Kansas Corporation Commission

Celia Llopis-Jepsen / Kansas News Service/File photo

Kansas energy regulators have given the green light for an oil company to dispose of production-related wastewater in the Flint Hills — a plan that had met with resistance from residents.

Celia Llopis-Jepsen / Kansas News Service

Residents of the Flint Hills on Wednesday took a fight against an oil company to Kansas energy regulators as part of their broader battle to stem wastewater disposal in the area.

They fear that a request from Quail Oil and Gas to jettison up to 5,000 barrels a day of brine near Strong City and the Tallgrass Prairie National Preserve brings a risk for earthquakes or contamination of local groundwater — claims that the company disputes. 

The Kansas Corporation Commission won't allow Westar Energy and Great Plains Energy extra time to renegotiate a new merger.

After the commission in April rejected the proposed merger, the two companies filed a petition asking for extra time to revise the deal to meet commissioners' expectations.

The Topeka Capital-Journal reports the commission rejected the request Tuesday. The commission's staff has recommended the companies start an entirely new case for the merger.

Keith Ewing / flickr Creative Commons

An annual program meant to protect low-income Kansans during the coldest months of the year is set to go into effect this week.

Kansas’ Cold Weather Rule, established by the Kansas Corporation Commission in 1983, runs from Nov. 1 through March 31. It helps to ensure that electric, gas and water service won’t be disconnected from a person’s home during the winter.

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Kansas regulators are threatening to halt the $12.2 billion sale of Topeka-based Westar Energy to Great Plains Energy if they don't get details on cost savings and other information.

Kansas Corporation Commission took no action at a meeting Tuesday. But an order warned that if merger standards aren't met, possible action could include a request for dismissal of the merger application, The Topeka Capital-Journal reported.

Faces of Fracking, flickr Creative Commons

The Kansas Corporation Commission has approved an order that puts additional limits on the amount of saltwater that oil and gas producers may inject into wells in Harper and Sumner counties and parts of Kingman, Sedgwick and Barber counties. The change, which is related to earthquake activity, also expands the area where underground disposal is restricted.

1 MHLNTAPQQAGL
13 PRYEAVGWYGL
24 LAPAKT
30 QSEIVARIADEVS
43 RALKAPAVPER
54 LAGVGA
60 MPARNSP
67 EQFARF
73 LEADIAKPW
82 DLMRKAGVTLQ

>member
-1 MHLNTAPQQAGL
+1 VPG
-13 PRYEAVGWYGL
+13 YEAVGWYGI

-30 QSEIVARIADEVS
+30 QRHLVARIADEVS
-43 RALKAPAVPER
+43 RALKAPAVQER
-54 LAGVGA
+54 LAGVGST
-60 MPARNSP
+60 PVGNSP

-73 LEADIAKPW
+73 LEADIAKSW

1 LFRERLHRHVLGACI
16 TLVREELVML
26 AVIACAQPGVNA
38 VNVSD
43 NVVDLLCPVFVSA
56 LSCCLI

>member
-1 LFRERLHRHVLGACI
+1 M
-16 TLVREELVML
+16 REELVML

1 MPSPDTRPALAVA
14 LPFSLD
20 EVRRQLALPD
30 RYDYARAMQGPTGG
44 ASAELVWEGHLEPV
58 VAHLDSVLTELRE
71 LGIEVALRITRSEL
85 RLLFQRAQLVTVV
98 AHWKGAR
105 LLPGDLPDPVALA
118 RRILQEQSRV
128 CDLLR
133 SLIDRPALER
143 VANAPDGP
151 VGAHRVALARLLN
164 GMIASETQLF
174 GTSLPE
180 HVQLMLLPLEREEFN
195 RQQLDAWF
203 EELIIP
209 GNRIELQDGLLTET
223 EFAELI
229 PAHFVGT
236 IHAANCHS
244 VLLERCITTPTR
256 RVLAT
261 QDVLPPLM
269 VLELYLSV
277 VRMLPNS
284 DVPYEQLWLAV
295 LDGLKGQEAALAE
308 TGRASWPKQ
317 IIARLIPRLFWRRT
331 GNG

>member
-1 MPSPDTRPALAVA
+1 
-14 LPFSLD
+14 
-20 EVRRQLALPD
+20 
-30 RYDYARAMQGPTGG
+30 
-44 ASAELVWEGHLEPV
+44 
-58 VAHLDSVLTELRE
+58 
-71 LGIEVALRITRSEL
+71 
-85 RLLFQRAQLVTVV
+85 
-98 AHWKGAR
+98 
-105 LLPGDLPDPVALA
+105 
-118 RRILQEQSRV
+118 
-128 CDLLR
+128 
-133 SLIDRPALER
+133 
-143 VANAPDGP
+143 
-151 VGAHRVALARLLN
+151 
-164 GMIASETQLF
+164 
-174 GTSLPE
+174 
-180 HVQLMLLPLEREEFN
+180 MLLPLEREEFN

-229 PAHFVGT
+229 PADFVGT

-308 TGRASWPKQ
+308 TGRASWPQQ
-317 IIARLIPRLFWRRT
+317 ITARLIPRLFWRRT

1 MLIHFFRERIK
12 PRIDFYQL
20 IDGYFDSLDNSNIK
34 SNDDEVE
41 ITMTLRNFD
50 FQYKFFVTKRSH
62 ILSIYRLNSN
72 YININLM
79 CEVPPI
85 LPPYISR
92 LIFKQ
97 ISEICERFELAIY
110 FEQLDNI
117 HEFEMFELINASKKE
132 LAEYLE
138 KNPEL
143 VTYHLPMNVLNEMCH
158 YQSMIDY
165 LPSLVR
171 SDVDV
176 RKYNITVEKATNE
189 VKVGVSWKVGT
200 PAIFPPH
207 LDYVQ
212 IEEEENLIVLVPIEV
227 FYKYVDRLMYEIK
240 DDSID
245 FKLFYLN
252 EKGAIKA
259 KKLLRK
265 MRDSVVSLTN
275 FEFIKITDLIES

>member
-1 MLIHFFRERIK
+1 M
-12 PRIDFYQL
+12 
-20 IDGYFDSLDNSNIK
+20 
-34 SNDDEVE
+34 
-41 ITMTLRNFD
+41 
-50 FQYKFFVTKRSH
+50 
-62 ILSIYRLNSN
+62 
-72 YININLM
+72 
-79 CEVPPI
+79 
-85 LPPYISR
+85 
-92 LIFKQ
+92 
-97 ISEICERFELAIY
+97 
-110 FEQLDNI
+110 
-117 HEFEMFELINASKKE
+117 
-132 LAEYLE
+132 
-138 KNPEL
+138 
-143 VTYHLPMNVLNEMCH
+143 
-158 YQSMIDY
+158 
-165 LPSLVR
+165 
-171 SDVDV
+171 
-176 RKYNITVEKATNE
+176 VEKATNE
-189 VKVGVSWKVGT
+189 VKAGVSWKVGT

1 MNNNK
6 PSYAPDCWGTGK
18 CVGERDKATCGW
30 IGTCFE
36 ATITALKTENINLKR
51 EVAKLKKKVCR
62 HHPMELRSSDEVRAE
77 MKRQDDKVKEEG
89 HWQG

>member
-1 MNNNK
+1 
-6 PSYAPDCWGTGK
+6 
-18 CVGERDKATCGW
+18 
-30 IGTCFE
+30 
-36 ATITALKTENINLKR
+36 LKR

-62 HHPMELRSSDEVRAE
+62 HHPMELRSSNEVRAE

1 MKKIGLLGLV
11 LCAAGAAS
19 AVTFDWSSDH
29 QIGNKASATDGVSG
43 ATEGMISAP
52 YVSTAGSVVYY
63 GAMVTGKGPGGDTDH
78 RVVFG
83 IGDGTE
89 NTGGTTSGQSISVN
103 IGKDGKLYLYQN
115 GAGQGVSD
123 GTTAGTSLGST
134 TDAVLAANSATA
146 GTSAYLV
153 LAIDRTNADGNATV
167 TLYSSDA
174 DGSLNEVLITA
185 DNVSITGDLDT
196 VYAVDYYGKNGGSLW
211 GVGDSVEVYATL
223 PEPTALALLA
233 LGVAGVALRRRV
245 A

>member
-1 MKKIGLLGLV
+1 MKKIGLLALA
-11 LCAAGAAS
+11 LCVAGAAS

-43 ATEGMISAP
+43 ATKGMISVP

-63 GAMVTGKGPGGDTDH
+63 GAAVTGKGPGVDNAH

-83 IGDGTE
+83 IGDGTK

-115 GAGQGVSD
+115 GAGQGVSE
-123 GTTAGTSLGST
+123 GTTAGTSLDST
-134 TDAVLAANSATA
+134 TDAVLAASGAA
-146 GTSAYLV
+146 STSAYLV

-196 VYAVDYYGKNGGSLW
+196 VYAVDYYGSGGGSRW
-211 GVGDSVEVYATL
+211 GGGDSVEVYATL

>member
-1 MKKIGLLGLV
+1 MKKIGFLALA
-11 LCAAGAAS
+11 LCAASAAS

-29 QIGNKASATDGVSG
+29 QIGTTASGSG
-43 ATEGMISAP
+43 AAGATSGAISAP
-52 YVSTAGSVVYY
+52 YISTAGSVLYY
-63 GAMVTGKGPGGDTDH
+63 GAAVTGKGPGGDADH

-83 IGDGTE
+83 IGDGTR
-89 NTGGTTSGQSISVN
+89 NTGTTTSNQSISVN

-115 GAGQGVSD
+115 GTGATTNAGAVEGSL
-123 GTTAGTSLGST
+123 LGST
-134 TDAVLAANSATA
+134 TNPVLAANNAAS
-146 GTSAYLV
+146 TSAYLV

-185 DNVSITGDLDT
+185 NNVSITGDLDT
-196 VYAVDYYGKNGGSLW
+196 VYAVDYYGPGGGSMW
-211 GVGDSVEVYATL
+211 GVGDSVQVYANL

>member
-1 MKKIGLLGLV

Kansas Gas Service Seeking To Raise Net Base Rate

May 6, 2016
https://www.kansasgasservice.com

The Kansas Gas Service is asking the Kansas Corporation Commission for a $28 million increase in its net base rate. The utility’s last rate increase was approved in 2012.

If the request is approved, Kansas Gas Service says the average residential customer's bill would increase by 7.2 percent. Dawn Ewing with the Kansas Gas Service says that’s about $4.34 per month for residential customers.

“This proposal allows us to continue to invest in our natural gas system and provide the safe and reliable service that our customers depend on, ” he says.

Cold Weather Rule For Utilities To End Thursday

Mar 28, 2016
Felipe Skroski, Creative Commons

A program that helps people who are struggling to pay their winter utility bills is ending this week.

The Kansas Cold Weather Rule is in effect throughout the state between November 1 and March 31. The program protects residential customers who can’t fully pay their gas and electric bills from service cut-offs.

Recent Kansas Corporation Commission decisions on utility investments could save customers millions of dollars.

The KCC recently filed a complaint with federal authorities arguing Westar Energy is charging too much return on equity for its transmission projects.

Westar currently charges 11.3 percent. The KCC is arguing it should be 9.37 percent. The reduction could drop rates $15.8 million dollars annually.

The Kansas Corporation Commission has approved a plan that would allow Westar Energy to receive about $3.5 million dollars in revenue for making emissions improvements at the La Cygne power plant in eastern Kansas.

Westar also agreed not to ask for a rate increase until March.

About two-thirds of the company's customers are expected to see an increase of about 16 cents on their bills, but they will not pay more until October of 2015.

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